Date of Award

2008

Document Type

Thesis

Department

Christian Studies

First Advisor

Dr. Barbara Pemberton

Second Advisor

Dr. Joe Jeffers

Third Advisor

Dr. Tom Affenberg

Abstract

I had come to South Africa in search of a group, organization, or person whose story I could bring back home and use to forge a connection between Americans and the seemingly incomprehensible, hopeless, and overwhelming situation faced by the people of South Africa from the AIDS epidemic. The epidemic in South Africa is among the worst in the world as more people live with AIDS there than in any other country. No magic pill or amount of foreign aid will quickly and neatly shore up decades of social, political, economic, and psychological underpinnings that have paved the way for the epidemic's hold on the country. Yet, here stood a building and people working to affect change in the lives of nineteen orphaned children, part of the future generation of the nation. Small steps, enduring acts of generosity and kindness, relentless hope, these are the things that can save South Africa. On my very first day, I had found my starfish.

One day a man was walking along the beach when he noticed a figure in the distance. As he got closer, he realized the figure was that of a little boy picking something up and gently throwing it into the ocean. Approaching the boy, he asked, "What are you doing?" The boy replied, "I'm saving the starfish. The sun is up and the tide is going out. If I don't throw them back, they'll die." "Son," the man said, "don't you realize there are miles and miles of beach and hundreds of thousands of starfish? There are too many. You can't possibly make a difference!" After listening politely, the boy bent down, pricked up another starfish and threw it into the surf. Then, smiling at the man, he said, "I just made a difference for that one."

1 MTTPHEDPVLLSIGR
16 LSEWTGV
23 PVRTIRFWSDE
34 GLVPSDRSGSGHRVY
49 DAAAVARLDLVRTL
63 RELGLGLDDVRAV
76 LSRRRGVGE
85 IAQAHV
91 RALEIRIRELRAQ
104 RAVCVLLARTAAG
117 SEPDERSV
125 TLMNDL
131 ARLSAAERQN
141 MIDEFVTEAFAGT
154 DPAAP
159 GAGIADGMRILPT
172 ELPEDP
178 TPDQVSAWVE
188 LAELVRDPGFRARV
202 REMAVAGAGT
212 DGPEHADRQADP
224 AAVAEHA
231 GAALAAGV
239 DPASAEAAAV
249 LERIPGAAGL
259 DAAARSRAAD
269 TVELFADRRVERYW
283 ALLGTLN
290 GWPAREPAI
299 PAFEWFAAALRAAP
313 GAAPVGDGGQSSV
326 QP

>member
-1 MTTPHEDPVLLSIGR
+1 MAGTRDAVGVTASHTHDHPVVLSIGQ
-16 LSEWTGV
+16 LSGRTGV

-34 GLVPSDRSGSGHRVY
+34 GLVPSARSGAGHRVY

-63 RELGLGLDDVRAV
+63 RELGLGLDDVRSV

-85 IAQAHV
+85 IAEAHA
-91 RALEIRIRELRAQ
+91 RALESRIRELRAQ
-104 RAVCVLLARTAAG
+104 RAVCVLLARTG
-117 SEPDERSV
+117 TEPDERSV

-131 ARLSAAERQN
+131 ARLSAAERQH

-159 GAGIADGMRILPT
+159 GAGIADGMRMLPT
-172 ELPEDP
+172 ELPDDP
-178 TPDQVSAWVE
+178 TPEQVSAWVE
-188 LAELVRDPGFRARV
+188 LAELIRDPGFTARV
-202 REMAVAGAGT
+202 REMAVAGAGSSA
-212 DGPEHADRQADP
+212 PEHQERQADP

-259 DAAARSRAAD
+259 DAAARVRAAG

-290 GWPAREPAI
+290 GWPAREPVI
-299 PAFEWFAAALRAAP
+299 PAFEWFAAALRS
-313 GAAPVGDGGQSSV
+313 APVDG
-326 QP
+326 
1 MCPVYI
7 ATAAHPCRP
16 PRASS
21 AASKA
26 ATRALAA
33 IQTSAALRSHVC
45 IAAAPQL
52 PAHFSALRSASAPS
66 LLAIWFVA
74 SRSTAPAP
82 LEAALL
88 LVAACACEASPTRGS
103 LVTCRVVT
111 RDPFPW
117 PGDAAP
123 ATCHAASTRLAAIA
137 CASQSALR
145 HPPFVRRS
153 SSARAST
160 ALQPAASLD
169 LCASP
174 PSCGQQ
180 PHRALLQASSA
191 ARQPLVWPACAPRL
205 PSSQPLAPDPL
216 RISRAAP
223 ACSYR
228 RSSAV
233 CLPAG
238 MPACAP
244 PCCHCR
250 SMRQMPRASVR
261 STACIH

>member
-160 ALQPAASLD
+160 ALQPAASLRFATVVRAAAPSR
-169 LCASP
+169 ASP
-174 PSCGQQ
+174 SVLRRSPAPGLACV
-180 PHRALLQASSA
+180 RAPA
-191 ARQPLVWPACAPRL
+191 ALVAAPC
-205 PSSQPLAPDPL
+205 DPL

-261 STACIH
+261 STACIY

Prior to my trip, I had always been struck by the gulf that seems to separate developed, first world countries like the United States from the issues and struggles faced by less developed nations. One can hardly turn on the news without seeing images of crying babies, bombed out villages, and useless carnage. Yet, because an ocean separates us from the devastation, we have the luxury of saying, "Gosh, that's really terrible," switching the channel, and eating our dinner without so much as a guilty conscience. Because we cannot relate to the plight of the people whose images we see nearly every day, we have a tendency to dismiss it. I think this comes from a failure to connect with the fact that real living, breathing, people are behind those images; people that, I have found, are not so different in a lot of striking ways.

Another problem is the shear magnitude of the issue. AIDS afflicts far more people in Sub-Saharan Africa that anywhere else in the world. Nearly six-times as man people are infected in South Africa than in the United States, although it has roughly one-sixth the population. Major social, historical, economic, and psychological obstacles stand in the way of eradicating the far-reaching and encompassing nature of the disease. At once, the problem can seem almost too big to tackle, too much to take.

Yet, the size of the issue should not translate into an excuse for indifference. The story of AIDS and South Africa is more than just a story of how six million people currently live with a fatal disease that has no cure. It is nearly fifty-five million stories of fifty-five million individuals who are profoundly affected by the epidemic every day. True, a group or community cannot realistically hope to significantly affect the lives of fifty-five million people, but they certainly can improve the chance for success for nineteen mostly AIDS orphans at Thandanani orphanage.

The story of AIDS and South Africa will not draw to a close for the foreseeable future, but by taking that walk down the beach when everyone else is content sunning themselves on their towels, we at least have a chance of making a difference to a few very special starfish.

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